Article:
Joyce Mancinelli
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Religion in Modern Music.  by Ian McDonald

Since I was about 14 years old music has been a place of refuge and imagination.  So, I thought it would be fun to explore some of my favourite songs from my library of about 5,000 songs in seven different language which I find curious, inspirational, or explore God and religion in a way that is not a hymn.  If you are curious to hear the song, a quick search on You Tube will play it for you.  Story songs are by far my favourite and I would like to start with one of the first country songs I ever heard, Three Wooden Crosses by Randy Travis.

A Farmer, a Teacher, a Hooker and a Preacher are all on a late night bus to Mexico.  One travels on vacation, one for higher education and two are looking for lost souls.  (Here’s the part I don’t like) The bus driver doesn’t see a stop sign and there is a terrible collision with an 18-wheeler.  The end result are three wooden crosses on the right side of the highway for the passengers, but why not four crosses, “Heaven only knows”, says the song.  The chorus also reminds us that it not what we take when we leave this world behind us, but what we leave behind when we go.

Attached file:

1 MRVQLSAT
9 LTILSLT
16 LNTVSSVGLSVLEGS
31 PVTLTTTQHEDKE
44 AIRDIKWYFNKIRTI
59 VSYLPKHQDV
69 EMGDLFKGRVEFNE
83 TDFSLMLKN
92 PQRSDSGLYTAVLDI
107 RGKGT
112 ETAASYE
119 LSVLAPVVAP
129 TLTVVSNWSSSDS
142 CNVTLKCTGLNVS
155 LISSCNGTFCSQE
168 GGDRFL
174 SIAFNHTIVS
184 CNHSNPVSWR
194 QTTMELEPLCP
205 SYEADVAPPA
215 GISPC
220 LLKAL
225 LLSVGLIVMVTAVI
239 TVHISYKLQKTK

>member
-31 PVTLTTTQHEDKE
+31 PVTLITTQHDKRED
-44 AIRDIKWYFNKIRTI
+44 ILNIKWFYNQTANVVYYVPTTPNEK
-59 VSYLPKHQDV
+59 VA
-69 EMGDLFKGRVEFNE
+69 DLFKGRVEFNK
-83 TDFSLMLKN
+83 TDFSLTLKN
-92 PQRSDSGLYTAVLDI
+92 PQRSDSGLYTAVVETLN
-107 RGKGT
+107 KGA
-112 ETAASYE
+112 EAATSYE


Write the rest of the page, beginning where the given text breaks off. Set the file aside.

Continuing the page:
At this point the song becomes a memorial to the deceased and tells us what the dead have left behind.  The Farmer leaves a harvest, his farm and a love for growing things in his son’s heart.  The Teacher leaves her wisdom in the minds of lots of children and a good start in life.  The Preacher whispers to the Hooker, “Can’t you see the promised land” and puts his bible in her hands.  But still there are only three wooden crosses on the right side of the highway, and we don’t know why.  Heaven only knows.

As we come to the end of the song, the twist in the tale appears.  The songs slips into the first person and the singer reveals that this is the story that his Preacher told last Sunday and he held his blood stained bible up for the congregation to see.  Then the Preacher says, “Bless the Farmer, and the Teacher and the Preacher, who gave this bible to my Mama, who read it to Me.”

The final chorus tell us that now we know why there were only three crosses and the main theme of the song, “It’s not what you take when you leave this world behind you, it’s what you leave behind you when you go”.